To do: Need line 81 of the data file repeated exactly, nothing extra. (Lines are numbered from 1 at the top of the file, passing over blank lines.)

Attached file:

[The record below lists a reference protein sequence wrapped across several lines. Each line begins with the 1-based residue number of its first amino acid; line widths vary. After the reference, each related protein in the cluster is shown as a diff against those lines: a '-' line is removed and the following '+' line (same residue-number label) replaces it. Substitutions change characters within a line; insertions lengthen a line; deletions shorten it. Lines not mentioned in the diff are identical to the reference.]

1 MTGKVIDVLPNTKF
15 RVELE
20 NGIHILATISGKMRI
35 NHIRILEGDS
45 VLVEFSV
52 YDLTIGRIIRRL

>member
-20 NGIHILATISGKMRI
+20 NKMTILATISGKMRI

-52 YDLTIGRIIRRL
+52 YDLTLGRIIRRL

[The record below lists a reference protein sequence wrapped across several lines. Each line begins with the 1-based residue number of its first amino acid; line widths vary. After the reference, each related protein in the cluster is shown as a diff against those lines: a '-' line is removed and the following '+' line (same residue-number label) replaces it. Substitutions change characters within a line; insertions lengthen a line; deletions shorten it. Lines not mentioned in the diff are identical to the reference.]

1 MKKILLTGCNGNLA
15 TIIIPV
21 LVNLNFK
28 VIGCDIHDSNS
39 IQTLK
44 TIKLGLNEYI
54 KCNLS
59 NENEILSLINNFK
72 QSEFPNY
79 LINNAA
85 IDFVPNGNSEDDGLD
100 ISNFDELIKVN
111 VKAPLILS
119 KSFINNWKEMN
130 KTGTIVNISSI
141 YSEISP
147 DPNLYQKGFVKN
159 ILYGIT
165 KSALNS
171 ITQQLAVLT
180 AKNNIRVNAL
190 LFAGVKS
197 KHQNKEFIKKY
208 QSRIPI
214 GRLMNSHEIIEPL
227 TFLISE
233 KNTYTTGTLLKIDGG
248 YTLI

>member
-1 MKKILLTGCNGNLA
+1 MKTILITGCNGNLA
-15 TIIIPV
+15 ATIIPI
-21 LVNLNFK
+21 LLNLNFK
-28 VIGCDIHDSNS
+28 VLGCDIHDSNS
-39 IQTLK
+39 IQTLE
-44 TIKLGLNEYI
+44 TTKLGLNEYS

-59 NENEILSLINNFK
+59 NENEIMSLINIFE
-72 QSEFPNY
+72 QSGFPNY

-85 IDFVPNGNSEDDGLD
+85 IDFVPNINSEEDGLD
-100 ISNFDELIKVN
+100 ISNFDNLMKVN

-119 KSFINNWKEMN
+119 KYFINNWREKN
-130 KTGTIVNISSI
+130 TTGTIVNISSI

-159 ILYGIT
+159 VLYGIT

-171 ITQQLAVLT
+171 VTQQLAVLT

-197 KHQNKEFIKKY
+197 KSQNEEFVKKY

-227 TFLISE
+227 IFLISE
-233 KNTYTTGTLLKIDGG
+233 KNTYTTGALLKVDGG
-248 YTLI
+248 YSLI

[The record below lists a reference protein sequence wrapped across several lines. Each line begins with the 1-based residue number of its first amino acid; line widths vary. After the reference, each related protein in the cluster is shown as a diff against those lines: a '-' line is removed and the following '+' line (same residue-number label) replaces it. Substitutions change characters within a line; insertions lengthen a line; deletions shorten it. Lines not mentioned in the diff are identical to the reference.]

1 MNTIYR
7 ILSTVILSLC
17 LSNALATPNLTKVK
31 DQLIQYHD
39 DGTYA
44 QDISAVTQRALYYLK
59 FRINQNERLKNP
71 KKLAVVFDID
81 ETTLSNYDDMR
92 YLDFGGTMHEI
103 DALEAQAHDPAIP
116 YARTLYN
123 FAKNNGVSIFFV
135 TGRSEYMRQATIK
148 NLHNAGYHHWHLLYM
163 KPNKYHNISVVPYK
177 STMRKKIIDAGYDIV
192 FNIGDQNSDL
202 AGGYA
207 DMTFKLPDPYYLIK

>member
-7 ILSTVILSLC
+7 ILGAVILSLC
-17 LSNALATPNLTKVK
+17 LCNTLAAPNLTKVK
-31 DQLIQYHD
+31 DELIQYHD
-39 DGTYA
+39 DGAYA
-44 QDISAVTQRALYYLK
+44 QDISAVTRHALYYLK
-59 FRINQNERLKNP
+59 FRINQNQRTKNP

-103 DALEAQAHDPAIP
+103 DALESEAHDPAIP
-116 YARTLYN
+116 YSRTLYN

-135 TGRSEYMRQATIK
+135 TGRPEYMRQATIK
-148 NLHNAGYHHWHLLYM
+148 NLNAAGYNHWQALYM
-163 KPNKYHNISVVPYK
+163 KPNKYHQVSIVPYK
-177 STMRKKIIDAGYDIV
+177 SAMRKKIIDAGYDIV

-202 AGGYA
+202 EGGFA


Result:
7 ILSTVILSLC